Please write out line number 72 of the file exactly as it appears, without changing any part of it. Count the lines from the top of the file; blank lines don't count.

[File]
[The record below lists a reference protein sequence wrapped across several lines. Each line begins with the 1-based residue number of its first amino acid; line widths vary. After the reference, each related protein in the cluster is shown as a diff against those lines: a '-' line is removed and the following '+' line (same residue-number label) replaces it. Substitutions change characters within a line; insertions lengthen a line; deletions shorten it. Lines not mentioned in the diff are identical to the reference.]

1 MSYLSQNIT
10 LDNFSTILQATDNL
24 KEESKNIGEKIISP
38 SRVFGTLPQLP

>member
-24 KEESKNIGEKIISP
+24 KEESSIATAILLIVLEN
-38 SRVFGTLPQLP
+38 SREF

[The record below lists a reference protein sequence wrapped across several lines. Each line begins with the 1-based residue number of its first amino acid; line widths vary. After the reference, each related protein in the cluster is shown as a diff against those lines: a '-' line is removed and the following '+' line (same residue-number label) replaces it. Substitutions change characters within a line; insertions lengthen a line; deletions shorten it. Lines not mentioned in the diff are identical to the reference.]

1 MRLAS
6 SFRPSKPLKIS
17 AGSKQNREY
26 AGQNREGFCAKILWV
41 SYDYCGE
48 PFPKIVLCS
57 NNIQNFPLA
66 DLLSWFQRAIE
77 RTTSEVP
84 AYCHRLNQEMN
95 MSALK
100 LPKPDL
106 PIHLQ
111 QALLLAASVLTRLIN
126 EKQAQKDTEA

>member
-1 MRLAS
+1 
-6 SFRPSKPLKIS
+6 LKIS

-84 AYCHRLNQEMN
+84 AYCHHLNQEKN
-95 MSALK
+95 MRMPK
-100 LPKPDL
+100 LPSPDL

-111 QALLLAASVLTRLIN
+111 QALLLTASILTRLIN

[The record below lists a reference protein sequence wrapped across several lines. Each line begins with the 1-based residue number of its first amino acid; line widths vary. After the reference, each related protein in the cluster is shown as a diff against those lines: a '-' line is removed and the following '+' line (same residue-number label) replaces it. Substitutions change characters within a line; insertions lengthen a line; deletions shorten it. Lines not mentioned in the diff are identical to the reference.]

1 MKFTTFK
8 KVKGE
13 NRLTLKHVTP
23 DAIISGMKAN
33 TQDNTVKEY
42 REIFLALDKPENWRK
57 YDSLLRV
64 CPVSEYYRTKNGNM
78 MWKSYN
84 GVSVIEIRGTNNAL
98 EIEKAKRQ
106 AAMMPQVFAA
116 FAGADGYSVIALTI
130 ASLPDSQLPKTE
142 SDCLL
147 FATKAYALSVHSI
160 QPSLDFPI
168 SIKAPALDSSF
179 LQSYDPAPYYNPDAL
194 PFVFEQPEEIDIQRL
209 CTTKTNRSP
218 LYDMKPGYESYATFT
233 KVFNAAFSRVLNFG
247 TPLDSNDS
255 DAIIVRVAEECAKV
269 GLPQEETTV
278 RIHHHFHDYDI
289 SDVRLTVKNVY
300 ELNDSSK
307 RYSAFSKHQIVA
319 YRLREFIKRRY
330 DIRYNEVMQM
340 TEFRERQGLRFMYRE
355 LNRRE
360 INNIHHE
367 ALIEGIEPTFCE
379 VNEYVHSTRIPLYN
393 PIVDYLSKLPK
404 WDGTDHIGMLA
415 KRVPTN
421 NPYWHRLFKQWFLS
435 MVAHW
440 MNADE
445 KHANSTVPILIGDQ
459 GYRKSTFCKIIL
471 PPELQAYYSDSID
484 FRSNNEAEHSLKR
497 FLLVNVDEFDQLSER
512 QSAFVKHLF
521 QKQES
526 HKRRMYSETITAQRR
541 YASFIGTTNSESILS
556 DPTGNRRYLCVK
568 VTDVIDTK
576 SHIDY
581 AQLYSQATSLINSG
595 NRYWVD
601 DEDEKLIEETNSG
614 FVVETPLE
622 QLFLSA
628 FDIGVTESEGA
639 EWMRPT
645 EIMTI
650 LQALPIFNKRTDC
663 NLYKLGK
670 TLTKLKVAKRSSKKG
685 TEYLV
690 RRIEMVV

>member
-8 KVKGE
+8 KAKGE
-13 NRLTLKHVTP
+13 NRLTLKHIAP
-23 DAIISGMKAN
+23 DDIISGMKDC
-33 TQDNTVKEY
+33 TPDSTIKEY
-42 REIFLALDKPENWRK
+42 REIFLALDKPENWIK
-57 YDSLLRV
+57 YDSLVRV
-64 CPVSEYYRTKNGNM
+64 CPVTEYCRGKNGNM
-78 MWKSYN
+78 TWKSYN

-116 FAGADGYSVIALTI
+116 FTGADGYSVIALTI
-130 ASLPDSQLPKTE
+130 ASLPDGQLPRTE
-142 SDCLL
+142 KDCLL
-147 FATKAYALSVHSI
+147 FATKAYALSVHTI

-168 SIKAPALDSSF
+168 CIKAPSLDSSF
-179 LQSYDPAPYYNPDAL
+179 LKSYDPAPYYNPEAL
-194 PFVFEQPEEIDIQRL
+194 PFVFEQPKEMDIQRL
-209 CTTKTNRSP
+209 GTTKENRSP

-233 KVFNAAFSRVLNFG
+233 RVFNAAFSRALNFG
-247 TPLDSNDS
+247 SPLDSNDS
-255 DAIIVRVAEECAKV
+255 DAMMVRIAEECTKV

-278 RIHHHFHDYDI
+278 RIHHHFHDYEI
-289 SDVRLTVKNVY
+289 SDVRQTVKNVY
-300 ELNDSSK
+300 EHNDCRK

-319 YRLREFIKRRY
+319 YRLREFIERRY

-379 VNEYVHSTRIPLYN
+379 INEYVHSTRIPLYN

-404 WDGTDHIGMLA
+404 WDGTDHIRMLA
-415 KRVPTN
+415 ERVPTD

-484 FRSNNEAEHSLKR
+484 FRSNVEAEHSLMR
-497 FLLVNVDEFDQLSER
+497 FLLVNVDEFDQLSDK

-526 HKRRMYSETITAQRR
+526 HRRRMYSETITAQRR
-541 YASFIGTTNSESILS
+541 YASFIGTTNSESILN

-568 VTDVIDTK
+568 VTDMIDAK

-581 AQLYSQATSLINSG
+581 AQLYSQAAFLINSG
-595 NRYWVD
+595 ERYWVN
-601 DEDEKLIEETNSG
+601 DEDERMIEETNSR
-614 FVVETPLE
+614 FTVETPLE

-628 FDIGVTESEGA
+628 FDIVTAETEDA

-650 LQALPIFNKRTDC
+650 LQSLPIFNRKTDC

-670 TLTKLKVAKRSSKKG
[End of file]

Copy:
330 DIRYNEVMQM